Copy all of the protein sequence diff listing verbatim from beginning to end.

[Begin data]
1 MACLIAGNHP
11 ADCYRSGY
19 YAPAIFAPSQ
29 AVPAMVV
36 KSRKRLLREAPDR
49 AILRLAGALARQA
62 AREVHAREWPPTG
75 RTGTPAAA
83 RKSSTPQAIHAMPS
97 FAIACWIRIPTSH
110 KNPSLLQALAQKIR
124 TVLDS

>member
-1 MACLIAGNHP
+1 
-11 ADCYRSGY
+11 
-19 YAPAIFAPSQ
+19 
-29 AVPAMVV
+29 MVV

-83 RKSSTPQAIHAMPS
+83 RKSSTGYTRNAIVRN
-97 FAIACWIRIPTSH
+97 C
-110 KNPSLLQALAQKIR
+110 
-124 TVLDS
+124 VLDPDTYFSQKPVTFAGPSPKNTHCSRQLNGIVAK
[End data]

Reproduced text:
1 MACLIAGNHP
11 ADCYRSGY
19 YAPAIFAPSQ
29 AVPAMVV
36 KSRKRLLREAPDR
49 AILRLAGALARQA
62 AREVHAREWPPTG
75 RTGTPAAA
83 RKSSTPQAIHAMPS
97 FAIACWIRIPTSH
110 KNPSLLQALAQKIR
124 TVLDS

>member
-1 MACLIAGNHP
+1 
-11 ADCYRSGY
+11 
-19 YAPAIFAPSQ
+19 
-29 AVPAMVV
+29 MVV

-83 RKSSTPQAIHAMPS
+83 RKSSTGYTRNAIVRN
-97 FAIACWIRIPTSH
+97 C
-110 KNPSLLQALAQKIR
+110 
-124 TVLDS
+124 VLDPDTYFSQKPVTFAGPSPKNTHCSRQLNGIVAK